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    Re: Pointer star question
    From: Sean C
    Date: 2013 Feb 3, 05:13 -0800

    Speaking of Polaris and Stellarium: I was recently using said program to explore Polaris' apparent position over tens of thousands of years. I concluded that all of us are very fortunate to have been born during the current time period because it was not so long ago (relatively) that Polaris was much farther away from the celestial pole. For example, in 1492 Polaris was almost three and a half degrees away.

    During my lifetime, Polaris will only get closer to the pole. After that, it will be a VERY long time before it approaches the same position again. (Around the year 27,755.) And the stars which will take its place aren't nearly as conspicuous. Except maybe Vega, which will be nearest the pole around the year 13,746 at about 86 deg 14 min declination.

    As a side note, there is also a plugin available for Stellarium which simulates the view through a telescope. It is called "Oculars". I was able to tweak this plugin along with the angle measurement plugin to simulate taking sextant sights with my Davis Mk. 15. It worked rather well. I would focus on the star, enable the angle measurement tool, left-click and drag a small distance, move the view down and right-click the horizon, completing the angle measurement. Zoom out to see the displayed angle and voila! One simulated sight. I must say the only other program which offers a similar capability is Ilan Papini's "Virtual Sailor", and that program has some very serios known flaws with its model that the designer has no plans to fix. >:(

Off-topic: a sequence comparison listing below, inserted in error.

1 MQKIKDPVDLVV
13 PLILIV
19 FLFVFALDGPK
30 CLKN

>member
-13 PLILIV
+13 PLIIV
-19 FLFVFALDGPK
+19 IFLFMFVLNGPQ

Also, Frank wrote, "I try to point out fun tools like Stellarium because many NavList members have no idea that such things are available."

    If you like Stellarium, you might want to check out another free program called "Space Engine". It's like Stellarium, except you can travel to any point in the Universe and see what the view would be like from that spot. It was an awesome sight to be able to zoom into the middle of the Pleiades and see how the stars are positioned relative to each other in full 3D! Really an awesome program!

    Regards,
    Sean C
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